5. Climate and Community:  It is recommended that the University continue to create and actively promote a safe and welcoming community that supports learning and understanding of issues of diversity, promotes awareness, and encourages interactions among people and groups from diverse backgrounds.

The final report of the Commission on Race and Diversity is detailed with 19 appendices and no holds barred with respect to reporting the realities of our University today.  Consistent with our commitment to academic freedom, criticisms of the University are summarized as they were made.  I strongly believe we learn best by honestly looking at the relevant facts.  For those who read all of the report of the Commission on Race and Diversity or read this report and its more than 100 pages of appendices, a comprehensive and nuanced view of the state of race and diversity at our University is presented.

Now it is your turn.  Everyone in our University community has the opportunity to comment on this report electronically by sending an email to me at  I will read each email.  To encourage candor, all submissions will be in confidence. Please forward all communications by 5:00 p.m. on Thursday, November 10.

I also will participate in town hall meetings on the River Campus on Tuesday, November 1 from 4:30 to 5:30 p.m. in the Hawkins-Carlson Room of Rush Rhees Library, the Eastman School of Music on Wednesday, November 2 from noon to 1:00 p.m. in the Dean’s Dining Room of the Student Living Center, and the Medical Center on November 2 from 3:00 to 4:00 p.m. in the Lower Adolph Auditorium (Room 1-7619).  If necessary, more town halls will be scheduled.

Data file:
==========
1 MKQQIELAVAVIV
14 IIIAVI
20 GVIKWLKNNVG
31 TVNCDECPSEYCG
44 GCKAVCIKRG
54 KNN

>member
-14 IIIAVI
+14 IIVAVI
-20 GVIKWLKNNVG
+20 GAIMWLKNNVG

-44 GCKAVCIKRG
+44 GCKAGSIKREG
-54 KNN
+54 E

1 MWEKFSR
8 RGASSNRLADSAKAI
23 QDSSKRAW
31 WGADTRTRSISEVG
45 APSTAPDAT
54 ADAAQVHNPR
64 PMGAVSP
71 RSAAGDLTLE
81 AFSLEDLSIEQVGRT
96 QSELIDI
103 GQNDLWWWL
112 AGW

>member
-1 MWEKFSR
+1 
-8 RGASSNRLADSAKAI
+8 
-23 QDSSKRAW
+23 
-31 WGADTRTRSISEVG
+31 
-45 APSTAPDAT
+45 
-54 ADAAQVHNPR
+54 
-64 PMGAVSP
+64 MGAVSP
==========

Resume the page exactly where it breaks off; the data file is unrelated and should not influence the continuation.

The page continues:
Final decisions on the recommendations made in the report of the Commission on Race and Diversity will be made only after all of your comments have been received and reviewed.  No decision has been made to date.

Let me close with an expression of gratitude to Commission co-chairs Paul Burgett and Richard Feldman and to the entire Commission for the thoughtful and thorough manner in which they addressed these critical issues for our campus.  They have worked long and hard.  I am optimistic that a consequence of their Commission’s report as reviewed by all of us will be further significant progress for our campus in building the inclusive and welcoming campus we all seek.